Postcolonial Mali has never criminalized slavery, despite numerous advocacy campaigns by Malian anti-slavery movements such as Temedt and Gambana, both partners in our research. ‘Between 2013 and 2016, the Ministry of Justice supported legislation drafted by Temedt and others criminalising the practice of slavery’, however its passage in parliament has been time and again relegated by other agendas, displaying an inability or unwillingness by the government to understand the persisting forms of slavery in Mali today (Anti-Slavery International). The lack of a law criminalising slavery directly impacts the ability of those discriminated against on the basis of their ascribed ‘slave status’ and their advocates to seek justice in the courts.

The objective of our research on Slavery and Forced Migration (SlaFMig) in Mali is to analyze and map the recent history of displacements related to descent-based slavery as strategies of resistance. We propose concrete measures to redress this unacknowledged long-term crisis by training legal professionals and by advocating for the passage of laws that criminalize descent-based slavery, as well as by sensitizing the local and national government in Mali to understand and manage the displacements of people with ascribed ‘slave status’.


Leah Durst-Lee, currently working as a research intern at the University of Copenhagen on protracted rural displacements, contributed to the writing of this article.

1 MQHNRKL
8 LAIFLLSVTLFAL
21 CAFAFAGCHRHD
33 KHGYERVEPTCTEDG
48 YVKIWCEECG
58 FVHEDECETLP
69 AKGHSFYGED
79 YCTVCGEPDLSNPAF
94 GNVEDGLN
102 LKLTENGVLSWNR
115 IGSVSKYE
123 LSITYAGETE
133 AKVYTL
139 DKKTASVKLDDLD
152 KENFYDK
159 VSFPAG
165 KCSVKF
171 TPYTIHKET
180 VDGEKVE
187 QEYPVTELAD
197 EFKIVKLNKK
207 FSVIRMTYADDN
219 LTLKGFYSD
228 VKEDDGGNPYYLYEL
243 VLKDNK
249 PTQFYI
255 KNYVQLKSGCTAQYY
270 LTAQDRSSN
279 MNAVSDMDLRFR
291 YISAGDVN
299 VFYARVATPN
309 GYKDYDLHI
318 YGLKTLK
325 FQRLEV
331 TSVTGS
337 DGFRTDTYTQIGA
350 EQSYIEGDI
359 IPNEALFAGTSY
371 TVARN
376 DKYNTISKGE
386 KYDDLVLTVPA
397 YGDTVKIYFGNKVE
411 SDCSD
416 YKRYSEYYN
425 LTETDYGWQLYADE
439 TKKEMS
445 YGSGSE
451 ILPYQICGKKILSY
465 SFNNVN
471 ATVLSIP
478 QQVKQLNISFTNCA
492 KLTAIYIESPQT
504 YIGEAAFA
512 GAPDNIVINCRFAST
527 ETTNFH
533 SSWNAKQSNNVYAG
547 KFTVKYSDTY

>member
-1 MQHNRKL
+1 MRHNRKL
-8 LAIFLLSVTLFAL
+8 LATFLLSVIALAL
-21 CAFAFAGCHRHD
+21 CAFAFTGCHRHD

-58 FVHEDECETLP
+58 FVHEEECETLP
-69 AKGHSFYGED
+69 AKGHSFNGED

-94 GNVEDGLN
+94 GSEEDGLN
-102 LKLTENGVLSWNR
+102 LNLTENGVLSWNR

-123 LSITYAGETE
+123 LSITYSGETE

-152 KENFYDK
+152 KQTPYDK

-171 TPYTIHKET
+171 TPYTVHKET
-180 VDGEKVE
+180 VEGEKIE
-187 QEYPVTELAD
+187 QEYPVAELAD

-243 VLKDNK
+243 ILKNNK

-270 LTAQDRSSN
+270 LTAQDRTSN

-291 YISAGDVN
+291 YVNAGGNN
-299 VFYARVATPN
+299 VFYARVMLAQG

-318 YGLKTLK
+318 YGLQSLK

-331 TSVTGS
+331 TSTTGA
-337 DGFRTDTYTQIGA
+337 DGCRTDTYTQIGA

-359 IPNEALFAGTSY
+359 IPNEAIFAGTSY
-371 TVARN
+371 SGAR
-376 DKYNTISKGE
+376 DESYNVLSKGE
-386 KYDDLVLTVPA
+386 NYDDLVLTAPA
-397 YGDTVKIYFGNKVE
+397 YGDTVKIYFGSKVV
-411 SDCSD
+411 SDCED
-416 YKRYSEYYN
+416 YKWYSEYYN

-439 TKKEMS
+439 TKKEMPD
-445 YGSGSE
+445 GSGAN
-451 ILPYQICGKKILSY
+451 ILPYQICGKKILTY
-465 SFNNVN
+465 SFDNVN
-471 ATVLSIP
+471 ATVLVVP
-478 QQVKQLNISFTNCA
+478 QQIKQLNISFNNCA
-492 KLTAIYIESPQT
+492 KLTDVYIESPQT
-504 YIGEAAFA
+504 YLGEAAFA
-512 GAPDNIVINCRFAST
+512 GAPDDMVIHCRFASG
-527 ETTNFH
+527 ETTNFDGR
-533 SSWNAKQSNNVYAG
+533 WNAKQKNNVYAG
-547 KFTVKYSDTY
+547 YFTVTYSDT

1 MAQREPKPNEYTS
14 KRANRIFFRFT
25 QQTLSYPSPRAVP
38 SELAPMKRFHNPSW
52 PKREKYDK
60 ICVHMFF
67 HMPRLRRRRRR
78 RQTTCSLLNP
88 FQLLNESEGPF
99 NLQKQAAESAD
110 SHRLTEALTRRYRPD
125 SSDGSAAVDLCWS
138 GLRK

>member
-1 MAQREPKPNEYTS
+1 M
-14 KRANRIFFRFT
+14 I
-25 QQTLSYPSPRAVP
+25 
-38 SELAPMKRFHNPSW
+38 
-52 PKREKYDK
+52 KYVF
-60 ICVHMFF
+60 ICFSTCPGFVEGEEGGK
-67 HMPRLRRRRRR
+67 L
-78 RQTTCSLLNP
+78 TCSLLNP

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Global Slavery Index (2018). 2018 Global Slavery Index. Available at: <> (Accessed: 9/11/2020)

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Keita, N. (2012). L’esclavage au Mali. Paris: L’Harmattan.

Pelckmans, L. (2011) Travelling hierarchies: Moving in and out of slave status in a Central Malian    Fulɓe network. Leiden: African Studies Collection (34).

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Rodet, M. (2012). “‘Under the Guise of Guardianship and Marriage’: Mobilizing Juvenile and Female Labor in the Aftermath of Slavery in Kayes, French Soudan, 1900-1939” in Trafficking in Slavery’s Wake. Law and the Experience of Women and Children in Africa, ed. by Benjamin N. Lawrance and Richard L. Roberts (Athens: Ohio University Press, 2012), 86-100.

Rodet, M. (2015).“Escaping Slavery and Building Diasporic Communities in French Soudan and Senegal, c. 1880-1940”, The International Journal of Historical African Studies 48 (2) (2015): 1-24.